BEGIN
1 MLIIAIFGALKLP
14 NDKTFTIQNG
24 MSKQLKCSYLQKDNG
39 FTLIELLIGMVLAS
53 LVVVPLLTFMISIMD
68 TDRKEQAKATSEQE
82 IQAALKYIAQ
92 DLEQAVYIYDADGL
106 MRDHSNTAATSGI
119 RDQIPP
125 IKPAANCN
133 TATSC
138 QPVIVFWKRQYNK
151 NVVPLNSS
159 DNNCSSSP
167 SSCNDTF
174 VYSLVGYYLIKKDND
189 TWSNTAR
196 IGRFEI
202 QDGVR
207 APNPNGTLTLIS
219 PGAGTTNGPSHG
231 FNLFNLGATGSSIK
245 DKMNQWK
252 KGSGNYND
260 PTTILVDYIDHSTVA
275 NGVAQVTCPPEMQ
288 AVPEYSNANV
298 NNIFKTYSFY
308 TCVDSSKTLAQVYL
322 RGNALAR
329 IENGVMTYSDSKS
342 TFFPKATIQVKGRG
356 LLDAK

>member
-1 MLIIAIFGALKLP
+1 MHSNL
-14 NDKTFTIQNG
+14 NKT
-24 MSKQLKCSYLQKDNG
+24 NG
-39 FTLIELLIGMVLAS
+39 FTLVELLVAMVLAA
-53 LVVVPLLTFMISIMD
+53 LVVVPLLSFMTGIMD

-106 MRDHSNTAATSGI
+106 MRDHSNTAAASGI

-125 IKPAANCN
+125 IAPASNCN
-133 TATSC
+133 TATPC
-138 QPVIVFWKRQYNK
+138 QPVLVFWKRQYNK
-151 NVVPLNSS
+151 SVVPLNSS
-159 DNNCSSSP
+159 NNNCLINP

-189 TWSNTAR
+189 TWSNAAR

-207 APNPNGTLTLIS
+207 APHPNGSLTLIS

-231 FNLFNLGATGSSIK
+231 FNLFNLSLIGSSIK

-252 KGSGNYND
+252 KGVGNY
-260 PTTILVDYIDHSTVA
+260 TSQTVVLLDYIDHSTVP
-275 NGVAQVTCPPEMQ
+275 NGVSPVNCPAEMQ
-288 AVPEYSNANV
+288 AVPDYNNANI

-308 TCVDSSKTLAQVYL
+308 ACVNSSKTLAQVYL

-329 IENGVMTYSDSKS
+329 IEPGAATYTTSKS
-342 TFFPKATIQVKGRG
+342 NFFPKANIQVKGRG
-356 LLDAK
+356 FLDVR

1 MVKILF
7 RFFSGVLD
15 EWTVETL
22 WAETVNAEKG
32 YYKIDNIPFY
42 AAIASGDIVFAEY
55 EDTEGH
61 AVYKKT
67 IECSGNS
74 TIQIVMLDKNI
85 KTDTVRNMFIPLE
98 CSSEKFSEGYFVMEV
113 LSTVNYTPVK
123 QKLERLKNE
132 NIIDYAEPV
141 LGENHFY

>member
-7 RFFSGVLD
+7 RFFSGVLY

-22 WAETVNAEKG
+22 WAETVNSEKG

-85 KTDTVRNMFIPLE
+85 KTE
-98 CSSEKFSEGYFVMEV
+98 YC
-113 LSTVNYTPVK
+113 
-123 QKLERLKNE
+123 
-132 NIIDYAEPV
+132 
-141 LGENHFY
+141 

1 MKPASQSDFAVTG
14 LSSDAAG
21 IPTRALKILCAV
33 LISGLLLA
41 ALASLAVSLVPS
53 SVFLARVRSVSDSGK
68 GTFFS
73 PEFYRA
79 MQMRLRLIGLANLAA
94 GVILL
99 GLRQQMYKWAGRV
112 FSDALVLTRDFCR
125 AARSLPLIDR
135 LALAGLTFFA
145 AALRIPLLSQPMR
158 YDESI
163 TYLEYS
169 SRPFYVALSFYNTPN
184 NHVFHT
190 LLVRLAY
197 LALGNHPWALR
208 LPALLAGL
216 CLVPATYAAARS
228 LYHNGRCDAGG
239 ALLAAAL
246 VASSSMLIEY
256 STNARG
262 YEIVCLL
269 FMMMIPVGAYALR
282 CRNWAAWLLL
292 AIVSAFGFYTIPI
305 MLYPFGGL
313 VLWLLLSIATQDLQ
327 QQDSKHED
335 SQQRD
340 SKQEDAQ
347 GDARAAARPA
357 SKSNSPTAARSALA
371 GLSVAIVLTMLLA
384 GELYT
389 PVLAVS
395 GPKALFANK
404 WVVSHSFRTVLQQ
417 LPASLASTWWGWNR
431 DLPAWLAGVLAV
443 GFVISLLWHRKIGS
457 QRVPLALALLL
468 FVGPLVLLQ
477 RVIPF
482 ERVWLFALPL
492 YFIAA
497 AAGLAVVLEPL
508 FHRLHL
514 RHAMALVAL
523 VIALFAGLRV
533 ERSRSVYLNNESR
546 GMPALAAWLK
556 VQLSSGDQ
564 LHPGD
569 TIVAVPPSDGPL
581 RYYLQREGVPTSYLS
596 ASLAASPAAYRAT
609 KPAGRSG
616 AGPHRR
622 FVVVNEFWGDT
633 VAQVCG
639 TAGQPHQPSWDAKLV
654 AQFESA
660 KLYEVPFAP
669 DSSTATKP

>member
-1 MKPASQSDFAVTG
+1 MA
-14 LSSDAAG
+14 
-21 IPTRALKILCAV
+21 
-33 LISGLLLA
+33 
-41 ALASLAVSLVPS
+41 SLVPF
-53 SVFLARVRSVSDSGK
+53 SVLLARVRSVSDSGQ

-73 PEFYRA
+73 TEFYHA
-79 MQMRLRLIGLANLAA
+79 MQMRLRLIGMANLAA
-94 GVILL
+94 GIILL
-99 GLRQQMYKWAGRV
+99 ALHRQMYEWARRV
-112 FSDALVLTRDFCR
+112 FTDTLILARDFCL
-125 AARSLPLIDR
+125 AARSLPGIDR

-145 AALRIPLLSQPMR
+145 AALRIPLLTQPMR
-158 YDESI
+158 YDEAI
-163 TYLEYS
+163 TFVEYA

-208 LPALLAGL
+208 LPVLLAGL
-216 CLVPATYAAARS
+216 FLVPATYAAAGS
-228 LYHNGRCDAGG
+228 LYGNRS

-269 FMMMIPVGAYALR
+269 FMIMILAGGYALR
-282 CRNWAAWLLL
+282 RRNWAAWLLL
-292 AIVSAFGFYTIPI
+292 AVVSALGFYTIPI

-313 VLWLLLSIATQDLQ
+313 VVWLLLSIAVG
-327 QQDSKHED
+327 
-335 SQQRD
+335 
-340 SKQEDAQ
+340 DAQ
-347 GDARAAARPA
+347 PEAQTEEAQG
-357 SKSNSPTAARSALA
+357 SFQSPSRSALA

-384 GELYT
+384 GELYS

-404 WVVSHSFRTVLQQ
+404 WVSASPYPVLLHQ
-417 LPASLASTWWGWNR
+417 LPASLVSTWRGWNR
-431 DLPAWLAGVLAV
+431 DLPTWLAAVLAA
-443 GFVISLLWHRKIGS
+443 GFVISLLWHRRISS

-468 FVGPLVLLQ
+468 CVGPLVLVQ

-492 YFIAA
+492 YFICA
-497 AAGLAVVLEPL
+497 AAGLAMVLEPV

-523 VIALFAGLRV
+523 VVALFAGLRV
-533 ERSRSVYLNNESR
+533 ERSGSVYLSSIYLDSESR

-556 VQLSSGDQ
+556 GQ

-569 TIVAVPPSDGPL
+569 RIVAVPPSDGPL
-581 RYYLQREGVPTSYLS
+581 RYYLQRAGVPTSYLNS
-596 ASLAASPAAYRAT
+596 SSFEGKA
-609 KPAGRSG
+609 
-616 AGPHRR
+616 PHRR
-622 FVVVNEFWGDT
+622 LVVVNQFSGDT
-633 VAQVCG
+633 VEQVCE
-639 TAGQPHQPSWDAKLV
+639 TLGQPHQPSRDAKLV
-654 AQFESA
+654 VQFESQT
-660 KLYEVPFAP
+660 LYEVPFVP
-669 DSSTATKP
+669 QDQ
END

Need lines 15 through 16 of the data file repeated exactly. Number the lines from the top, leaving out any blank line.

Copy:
159 DNNCSSSP
167 SSCNDTF